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Trinity Standard - Local News
Stories Added - November 2009
Copyright 2008 - Polk County Publishing Company

Lawsuit filed over county road dispute
Trinity Standard - November 2009

GROVETON – Only minutes after Trinity County commissioners authorized County Attorney Joe Bell to “take whatever action is required” to keep the Roy Tipton Road open, the county was named in a lawsuit challenging its right to the road.
The first shots in the legal fight over whether or not the road is owned by the county were fired earlier this year when landowner Dwight Pyle of Baytown erected a gate on the road and the commissioners court authorized Pct. 1 Commissioner Grover “Tiger” Worsham  to take it down.
The gate in question was placed at the road’s intersection with the county’s Fountain Creek Road.
While Pyle argues in his lawsuit that he owns the road and that the county has no easement, commissioners contend it is a “by-use” road and under state law it is a public thoroughfare.
According to Bell, state law provides that any road that was used by the public and maintained by the county for at least 10 years prior to 1981 is classified as a “by-use” roadway and is part of the county’s road system
Worsham told the court on Monday, Oct. 12, he has maintained the road since he took office and that his predecessor, retired Commissioners Lynn Reynolds had maintained it since at least 1961.
“The maintenance has not been a regular thing because no body lives down there right now. Its been on an as-needed basis, but I have maintained the road,” Worsham told commissioners during their meeting Monday.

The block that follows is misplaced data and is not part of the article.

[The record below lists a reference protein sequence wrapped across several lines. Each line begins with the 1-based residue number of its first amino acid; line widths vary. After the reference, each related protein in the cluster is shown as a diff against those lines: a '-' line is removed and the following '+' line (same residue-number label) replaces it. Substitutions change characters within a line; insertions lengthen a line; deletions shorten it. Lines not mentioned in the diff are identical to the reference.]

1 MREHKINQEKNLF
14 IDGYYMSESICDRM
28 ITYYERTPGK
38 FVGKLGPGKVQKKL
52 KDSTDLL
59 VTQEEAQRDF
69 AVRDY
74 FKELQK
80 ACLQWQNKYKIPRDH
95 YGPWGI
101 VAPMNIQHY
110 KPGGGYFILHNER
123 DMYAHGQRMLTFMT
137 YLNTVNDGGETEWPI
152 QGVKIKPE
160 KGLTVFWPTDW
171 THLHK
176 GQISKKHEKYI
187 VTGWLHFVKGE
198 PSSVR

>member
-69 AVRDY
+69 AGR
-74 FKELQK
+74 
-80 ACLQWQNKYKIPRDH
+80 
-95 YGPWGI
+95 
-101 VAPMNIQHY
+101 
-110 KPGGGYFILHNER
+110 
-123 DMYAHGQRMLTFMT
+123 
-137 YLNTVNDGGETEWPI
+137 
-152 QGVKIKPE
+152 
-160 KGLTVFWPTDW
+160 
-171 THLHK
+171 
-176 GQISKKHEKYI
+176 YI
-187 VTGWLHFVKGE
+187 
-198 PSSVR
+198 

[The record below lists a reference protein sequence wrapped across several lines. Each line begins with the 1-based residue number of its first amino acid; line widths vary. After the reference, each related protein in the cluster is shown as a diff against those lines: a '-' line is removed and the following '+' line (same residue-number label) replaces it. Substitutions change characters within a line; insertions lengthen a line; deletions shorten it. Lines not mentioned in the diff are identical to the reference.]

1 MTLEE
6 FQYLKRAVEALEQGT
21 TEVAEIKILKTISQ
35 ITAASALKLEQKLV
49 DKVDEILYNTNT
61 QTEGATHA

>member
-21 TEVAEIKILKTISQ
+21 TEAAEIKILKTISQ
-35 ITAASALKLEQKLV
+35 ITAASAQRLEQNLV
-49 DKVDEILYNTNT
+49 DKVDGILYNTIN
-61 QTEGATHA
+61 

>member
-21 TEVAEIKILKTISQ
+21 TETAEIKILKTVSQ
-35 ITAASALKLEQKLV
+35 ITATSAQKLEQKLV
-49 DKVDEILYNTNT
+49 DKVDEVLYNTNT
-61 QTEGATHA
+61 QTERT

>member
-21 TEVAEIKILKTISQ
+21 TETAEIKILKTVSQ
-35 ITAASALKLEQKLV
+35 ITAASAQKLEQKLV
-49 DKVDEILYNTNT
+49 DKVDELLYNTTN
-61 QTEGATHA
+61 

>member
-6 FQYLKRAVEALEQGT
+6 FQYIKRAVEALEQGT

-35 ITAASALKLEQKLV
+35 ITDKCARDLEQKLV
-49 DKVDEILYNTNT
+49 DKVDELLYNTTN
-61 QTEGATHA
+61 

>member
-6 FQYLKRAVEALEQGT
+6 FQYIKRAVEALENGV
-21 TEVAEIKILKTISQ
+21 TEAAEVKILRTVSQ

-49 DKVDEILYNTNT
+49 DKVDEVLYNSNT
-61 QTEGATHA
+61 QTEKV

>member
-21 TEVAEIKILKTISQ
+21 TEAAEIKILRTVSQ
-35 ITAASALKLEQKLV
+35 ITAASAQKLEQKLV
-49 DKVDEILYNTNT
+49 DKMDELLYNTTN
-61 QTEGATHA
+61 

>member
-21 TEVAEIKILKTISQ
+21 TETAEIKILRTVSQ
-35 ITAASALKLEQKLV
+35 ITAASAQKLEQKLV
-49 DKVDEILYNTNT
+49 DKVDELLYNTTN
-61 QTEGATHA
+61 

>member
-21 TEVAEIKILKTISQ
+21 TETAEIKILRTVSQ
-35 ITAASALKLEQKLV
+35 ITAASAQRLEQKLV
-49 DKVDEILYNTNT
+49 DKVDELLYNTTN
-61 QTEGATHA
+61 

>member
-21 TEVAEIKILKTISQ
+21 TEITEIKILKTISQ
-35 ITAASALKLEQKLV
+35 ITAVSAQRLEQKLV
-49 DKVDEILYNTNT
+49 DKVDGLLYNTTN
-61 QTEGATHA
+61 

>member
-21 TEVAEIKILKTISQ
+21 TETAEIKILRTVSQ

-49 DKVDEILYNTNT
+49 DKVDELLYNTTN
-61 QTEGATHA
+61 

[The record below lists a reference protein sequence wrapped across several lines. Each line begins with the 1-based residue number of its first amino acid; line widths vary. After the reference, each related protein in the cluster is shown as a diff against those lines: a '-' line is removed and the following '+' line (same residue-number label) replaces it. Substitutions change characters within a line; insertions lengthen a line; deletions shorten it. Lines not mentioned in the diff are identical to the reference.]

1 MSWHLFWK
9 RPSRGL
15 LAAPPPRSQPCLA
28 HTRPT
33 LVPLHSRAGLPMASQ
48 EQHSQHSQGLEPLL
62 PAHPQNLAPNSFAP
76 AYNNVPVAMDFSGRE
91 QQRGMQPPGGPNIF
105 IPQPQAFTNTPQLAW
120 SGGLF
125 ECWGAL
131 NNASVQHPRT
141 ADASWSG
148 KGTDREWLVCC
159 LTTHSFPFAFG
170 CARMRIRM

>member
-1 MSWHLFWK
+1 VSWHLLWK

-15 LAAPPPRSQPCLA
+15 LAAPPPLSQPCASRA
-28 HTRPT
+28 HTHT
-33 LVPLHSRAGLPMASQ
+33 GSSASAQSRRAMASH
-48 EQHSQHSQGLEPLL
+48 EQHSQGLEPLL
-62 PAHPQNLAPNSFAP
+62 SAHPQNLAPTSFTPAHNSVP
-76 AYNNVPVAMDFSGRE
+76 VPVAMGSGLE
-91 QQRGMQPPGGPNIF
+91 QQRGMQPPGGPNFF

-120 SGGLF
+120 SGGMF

During that meeting, the issue returned when commissioners received a letter from Pyle’s attorney, Melissa Hannah of Lufkin, asking them to renounce their claim and vacate the road.
In the letter, Hannah indicated that if commissioners refused, a lawsuit would be filed in district court.
When commissioners voted to authorize the removal of the gate on July 13, they noted at that time they expected the matter would eventually end up in district court.
During Monday’s meeting, Worsham said he felt the county was “hung up in the middle” and that no matter what action was taken, they would be sued. Members of the Tipton family, who own property at the end of the short, 200-yard road, had asked the county to remove the gate earlier.
“I hate to see it go to court,” he said. “We feel it is a county road and Mr. Pyle feels its not.”
“Its pretty simple to me,” added County Judge Mark Evans. “I haven’t heard anything from this commissioners court or from former Commissioner Reynolds that this is not a county road. I think this court should do what is needed.”
Worsham had noted that after he took down the gate this summer, Pyle had replaced it.
During Monday’s meeting, commissioners order the second gate be removed and authorized Bell to “take whatever action required” to keep the road open.
Both Hannah and Pyle were present during the meeting but when asked if she wished to speak, Hannah told the court she was only present to learn what response commissioners had to their demand to vacate  their road claim.
As soon as the commissioners acted, she filed a lawsuit in district court and commissioners were served with notices of the suit before their meeting was over.
The lawsuit filed Monday in the 411th District Court in Groveton seeks unspecified monetary damages for the gate and attorney fees as well as a temporary restraining order prohibiting the county or its agents from entering the property in question.
It also asks the district court to declare the county has no valid easement for the road and to issue a permanent injunction that would prevent the county from trying to open the road in the future.

 

 



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